Tracheostomy tubes come in different sizes, depending on if the person is male or female and the patient’s age. They are also made using various materials, including semi-flexible plastic, rigid plastic or metal. These tubes are either disposable or reusable and may have an inner cannula that is either disposable or reusable as well.

Tracheostomy tubes may also have a cuff. In general, cuffed tubes are used with patients who have difficulties swallowing or who receive mechanical ventilation. Non-cuffed tracheostomy tubes maintain the airway when the patient does not need a ventilator.

patient with tracheostomy tube

A healthcare provider will choose the appropriate trach tube based on the severity of the patient’s condition, neck shape, the size of the stoma and the reason for the tracheostomy.

Cleaning a Tracheostomy Tube

According to Cleveland Clinic1, the proper way to care for a tracheostomy tube includes the following steps:

  1. Always wash hands thoroughly with soap and water before handling the tracheostomy tube.
  2. Put on sterile gloves.
  3. Following the instructions from your healthcare provider, suction the tracheostomy tube.
  4. If the trach tube has an inner cannula, carefully remove it.
  5. Hold the inner cannula over a basin or the sink. Pour hydrogen peroxide into and over it until thoroughly covered.
  6. Using a small, specialized brush, clean the inner cannula.
  7. Rinse the inner cannula with saline or distilled water.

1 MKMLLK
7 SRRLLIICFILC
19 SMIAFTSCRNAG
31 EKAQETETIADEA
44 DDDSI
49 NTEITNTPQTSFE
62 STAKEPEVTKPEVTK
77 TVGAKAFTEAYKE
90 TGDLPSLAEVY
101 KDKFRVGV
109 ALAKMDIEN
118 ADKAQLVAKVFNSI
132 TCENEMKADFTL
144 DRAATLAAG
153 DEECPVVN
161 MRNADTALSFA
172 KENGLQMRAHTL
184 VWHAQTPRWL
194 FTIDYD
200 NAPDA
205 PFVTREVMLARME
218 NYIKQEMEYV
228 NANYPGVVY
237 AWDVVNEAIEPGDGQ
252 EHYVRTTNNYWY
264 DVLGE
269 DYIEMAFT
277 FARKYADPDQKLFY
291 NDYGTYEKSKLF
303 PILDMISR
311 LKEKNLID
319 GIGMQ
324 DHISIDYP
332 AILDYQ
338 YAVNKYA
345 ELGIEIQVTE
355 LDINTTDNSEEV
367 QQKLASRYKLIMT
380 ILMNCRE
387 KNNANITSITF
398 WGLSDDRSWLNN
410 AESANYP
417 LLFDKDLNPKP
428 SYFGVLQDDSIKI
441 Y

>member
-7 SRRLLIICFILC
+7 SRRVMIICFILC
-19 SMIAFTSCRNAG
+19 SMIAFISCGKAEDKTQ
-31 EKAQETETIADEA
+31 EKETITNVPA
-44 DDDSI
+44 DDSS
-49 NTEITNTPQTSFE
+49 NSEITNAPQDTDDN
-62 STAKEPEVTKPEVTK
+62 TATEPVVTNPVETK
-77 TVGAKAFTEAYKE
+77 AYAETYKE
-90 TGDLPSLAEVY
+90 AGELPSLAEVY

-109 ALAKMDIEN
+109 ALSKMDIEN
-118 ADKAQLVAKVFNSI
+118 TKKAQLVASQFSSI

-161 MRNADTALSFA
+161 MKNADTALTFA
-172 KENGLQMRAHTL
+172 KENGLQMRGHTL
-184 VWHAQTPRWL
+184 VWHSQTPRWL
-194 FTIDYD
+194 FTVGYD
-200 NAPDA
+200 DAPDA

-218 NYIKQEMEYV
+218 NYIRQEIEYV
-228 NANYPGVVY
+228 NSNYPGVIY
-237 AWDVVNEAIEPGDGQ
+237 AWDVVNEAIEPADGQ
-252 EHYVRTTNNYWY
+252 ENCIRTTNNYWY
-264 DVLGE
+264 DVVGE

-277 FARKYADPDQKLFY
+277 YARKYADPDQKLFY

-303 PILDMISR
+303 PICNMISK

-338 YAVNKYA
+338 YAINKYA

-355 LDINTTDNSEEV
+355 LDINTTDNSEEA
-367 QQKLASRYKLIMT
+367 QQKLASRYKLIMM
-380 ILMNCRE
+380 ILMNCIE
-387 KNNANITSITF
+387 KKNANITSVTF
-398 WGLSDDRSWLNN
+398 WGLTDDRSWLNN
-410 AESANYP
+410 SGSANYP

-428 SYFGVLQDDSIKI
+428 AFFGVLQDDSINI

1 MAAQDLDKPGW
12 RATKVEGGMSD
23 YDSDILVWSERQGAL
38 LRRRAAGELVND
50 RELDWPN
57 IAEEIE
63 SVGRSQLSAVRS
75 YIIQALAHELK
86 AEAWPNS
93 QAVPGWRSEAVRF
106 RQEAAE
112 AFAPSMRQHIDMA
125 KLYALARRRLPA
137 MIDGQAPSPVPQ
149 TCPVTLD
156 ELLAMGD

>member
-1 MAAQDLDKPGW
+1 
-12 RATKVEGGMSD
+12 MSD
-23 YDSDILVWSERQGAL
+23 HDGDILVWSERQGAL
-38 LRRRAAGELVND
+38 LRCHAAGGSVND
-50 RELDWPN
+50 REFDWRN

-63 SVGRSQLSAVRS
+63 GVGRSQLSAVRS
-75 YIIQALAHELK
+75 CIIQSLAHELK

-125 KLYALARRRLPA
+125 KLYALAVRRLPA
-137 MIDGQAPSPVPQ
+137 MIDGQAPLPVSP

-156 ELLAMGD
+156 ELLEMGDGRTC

8. Use a clean gauze pad to dry the inside and outside of the inner cannula.
  9. Insert the clean inner cannula and lock it into place.
  10. Remove any soiled gauze pads from your neck around the stoma.
  11. Carefully inspect the area for redness or other signs of infection.
  12. Soak a cotton swab in hydrogen peroxide diluted with water and use it to clean the skin around the stoma and outer cannula.
  13. Wipe away the hydrogen peroxide using a clean, wet washcloth.
  14. Dry the outer cannula and the exposed skin with a dry towel.
  15. Change the tracheostomy tube ties.
  16. Remove your gloves and discard them, and rewash your hands.

Tracheostomy tube care may differ from person to person, so be sure to check with the patient’s healthcare provider for specific instructions. It’s vital that you understand the importance of careful hygiene and infection prevention procedures when caring for someone after a tracheostomy or any surgical procedure to avoid complications.

RELATED: What Is a Certified Nursing Assistant? How to Become a CNA

Experienced Respiratory Care at Haven Health

Line of skilled nursing professionals

The skilled nurses at Haven Health in Tucson, AZ, are ready to help you or a loved one heal and recover after a tracheostomy. We follow meticulous guidelines and have proven training procedures in place to ensure our patients receive the best respiratory care in a welcoming and supportive setting.

Contact Haven Health today if you’d like to learn more about our state-of-the-art Respiratory Care Unit in Tucson and how you or a family member could benefit from our services.

Sources:

1Cleveland Clinic. Tracheostomy Care. Retrieved 19 October 2021 from https://my.clevelandclinic.org/health/treatments/17568-tracheostomy-care